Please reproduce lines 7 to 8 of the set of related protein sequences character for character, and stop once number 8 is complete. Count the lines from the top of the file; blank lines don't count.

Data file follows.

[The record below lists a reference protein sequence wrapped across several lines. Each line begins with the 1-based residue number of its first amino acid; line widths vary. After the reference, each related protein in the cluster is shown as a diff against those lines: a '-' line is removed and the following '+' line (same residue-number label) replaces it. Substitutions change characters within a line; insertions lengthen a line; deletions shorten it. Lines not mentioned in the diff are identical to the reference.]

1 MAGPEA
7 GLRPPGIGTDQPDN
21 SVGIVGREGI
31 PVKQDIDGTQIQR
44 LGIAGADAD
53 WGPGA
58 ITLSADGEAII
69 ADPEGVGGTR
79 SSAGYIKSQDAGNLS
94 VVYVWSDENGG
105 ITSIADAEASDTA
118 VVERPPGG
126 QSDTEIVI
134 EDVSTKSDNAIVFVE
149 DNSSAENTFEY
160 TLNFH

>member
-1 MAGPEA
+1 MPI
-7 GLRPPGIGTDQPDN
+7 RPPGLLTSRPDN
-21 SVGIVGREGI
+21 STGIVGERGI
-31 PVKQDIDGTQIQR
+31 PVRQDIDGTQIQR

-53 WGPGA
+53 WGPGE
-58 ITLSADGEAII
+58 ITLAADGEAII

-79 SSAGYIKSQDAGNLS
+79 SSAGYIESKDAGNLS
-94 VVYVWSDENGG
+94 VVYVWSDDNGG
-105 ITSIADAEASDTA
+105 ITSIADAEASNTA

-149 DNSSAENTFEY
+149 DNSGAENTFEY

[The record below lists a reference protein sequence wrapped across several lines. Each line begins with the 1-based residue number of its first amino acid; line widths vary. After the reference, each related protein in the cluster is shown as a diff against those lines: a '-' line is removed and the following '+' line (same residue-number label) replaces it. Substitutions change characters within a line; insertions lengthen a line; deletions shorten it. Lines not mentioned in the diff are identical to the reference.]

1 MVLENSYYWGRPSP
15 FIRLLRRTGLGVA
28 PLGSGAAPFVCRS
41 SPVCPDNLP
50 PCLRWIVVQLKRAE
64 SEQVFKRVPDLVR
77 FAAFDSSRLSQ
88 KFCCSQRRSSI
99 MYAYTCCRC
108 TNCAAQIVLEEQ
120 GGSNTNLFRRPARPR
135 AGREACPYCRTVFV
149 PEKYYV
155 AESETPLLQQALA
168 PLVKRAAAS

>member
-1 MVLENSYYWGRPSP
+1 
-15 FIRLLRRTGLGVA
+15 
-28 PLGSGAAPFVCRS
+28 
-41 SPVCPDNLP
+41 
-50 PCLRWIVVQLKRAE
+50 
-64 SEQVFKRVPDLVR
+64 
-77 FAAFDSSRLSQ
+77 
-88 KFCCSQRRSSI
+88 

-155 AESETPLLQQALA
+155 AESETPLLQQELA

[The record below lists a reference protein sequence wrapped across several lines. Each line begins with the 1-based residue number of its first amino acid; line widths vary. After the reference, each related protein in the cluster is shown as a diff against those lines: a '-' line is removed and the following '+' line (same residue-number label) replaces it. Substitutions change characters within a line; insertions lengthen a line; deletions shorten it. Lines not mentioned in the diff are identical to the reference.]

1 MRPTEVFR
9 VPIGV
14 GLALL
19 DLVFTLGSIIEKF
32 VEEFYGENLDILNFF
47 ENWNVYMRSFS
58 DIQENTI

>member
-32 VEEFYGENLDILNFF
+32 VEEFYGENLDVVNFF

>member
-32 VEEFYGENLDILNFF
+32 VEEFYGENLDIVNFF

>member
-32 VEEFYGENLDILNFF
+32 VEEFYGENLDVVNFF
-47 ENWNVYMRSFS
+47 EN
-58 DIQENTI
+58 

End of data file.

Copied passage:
53 WGPGA
58 ITLSADGEAII